If Eddie McGuire's mindless and zoned-out media moment taught us anything then surely the obvious lesson is that some individuals in this great game remain greater than the game itself.
Offering one's resignation has become something of a habit for club chiefs during this tumultuous and scandal-ridden AFL season, but there was no better bet than McGuire on Thursday winning the backing of his board and the endorsement of league chief Andrew Demetriou.
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Eddie McGuire had 'a bad moment'
Collingwood coach Nathan Buckley addresses the media at Melbourne airport, describing Eddie McGuire's comment about Swans star Adam Goodes as 'just a bad moment'.
The AFL chief executive admitted he had spoken too soon in playing down the hurtful racist remark aimed at Adam Goodes on Triple M breakfast radio early on Wednesday, but the fact remained that Demetriou's default position was to defend McGuire.
Collingwood will not suspend McGuire any more than Essendon will stand down James Hird. Had McGuire's name been Greg Westaway (St Kilda) or Steve Harris (Fremantle) he would have stepped down by now at the very least pending a racial vilification charge - which Demetriou confirmed for McGuire on Thursday.
Had Matthew Knights, not Hird, overseen the pharmacologically experimental program at Essendon, never adequately checked nor controlled and which still sees players not fully aware of what they have taken and facing bans from anti-doping authorities, then he would be finished.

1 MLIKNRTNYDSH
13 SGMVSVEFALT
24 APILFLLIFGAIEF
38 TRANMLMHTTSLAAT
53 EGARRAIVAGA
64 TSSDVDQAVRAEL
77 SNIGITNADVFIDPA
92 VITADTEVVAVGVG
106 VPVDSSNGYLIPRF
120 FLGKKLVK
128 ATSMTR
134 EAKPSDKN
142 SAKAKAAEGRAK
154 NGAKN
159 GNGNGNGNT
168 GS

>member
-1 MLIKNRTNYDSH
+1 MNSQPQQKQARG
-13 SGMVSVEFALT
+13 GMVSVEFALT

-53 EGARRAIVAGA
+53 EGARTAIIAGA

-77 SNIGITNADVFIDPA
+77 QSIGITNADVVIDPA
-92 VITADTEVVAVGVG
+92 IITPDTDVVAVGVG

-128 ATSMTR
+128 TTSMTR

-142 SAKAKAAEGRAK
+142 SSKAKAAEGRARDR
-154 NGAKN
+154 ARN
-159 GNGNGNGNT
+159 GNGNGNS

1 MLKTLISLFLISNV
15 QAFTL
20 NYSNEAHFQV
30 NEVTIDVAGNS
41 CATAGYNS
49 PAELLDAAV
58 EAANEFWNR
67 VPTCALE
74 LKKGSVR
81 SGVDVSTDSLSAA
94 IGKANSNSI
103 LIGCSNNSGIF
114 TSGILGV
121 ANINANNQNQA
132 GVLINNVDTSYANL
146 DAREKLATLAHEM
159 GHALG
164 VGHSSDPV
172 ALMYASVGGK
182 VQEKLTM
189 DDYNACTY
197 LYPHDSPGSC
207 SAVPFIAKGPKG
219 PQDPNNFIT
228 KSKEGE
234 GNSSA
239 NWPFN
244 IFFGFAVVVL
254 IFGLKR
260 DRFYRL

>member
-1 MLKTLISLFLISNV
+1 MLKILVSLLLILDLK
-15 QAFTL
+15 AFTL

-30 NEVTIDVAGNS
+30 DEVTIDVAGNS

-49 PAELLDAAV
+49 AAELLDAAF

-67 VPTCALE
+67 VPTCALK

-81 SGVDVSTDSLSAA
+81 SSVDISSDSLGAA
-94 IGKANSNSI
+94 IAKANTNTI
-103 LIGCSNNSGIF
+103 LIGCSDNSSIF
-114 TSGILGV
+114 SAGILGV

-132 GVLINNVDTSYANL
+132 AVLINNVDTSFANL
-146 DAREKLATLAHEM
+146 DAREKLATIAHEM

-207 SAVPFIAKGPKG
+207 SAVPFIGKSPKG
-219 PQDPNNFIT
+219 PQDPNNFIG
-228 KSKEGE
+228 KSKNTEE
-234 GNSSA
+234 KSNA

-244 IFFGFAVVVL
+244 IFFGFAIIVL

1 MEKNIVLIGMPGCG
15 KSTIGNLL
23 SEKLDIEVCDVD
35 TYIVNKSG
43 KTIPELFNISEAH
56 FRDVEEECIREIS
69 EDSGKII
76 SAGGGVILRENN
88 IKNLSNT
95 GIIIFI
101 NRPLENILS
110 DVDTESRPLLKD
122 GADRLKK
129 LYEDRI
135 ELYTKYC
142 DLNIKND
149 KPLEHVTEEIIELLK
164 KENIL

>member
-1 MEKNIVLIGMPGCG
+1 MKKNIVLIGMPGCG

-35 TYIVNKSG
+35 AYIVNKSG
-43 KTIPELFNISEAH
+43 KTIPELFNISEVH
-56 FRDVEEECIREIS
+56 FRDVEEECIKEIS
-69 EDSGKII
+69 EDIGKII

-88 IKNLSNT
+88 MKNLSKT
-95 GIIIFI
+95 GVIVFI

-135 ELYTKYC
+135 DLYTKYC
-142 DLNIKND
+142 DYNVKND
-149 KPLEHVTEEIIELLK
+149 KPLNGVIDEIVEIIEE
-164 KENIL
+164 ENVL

But Hird is too big and has chosen to place himself above his club, believing himself now to be its saviour. Only the AFL has the strength to take on the Essendon legend but the prevailing view is that the league too remains beholden to the court of public opinion.
It must at the very least discipline McGuire. Goodes as it stood on Thursday had no intention of further mediation with the Collingwood president given the two had already spoken and McGuire's apology had been reluctantly accepted by the Swans champion.
Goodes told his coach he planned to play on Saturday and believes for now that he has said enough. Most people thought after last Saturday Goodes had said enough for his entire career. McGuire on the other hand has barely stopped talking since his hurtful comment.
If McGuire has escaped lightly in tangible terms, the same cannot be said for Matt Rendell, the former Adelaide recruiting chief who was sacked by the Crows 15 months ago following a private meeting with two AFL officials in which Rendell allegedly invoked a scenario in which only indigenous players with one white parent would be taken by clubs.
Rendell has always denied much of what was attributed to him as well as the tone of the conversation but he was sacked no sooner than the media exposed him.
McGuire has pointed to his strong history fighting indigenous causes; Rendell too could claim that. But he lost his job. That is how it is when you deeply offend members of a race that has been bullied and mistreated and discriminated against for two centuries now.
It is true that McGuire has been publicly pilloried and humiliated - although his discomfort was nothing compared with Goodes, who must continue to demonstrate leadership in a different form at the SCG on Saturday.
But surely the day draws nearer for the AFL to demonstrate the leadership the game expects of it and do so without discriminating against the lesser lights nor favouring the powerful.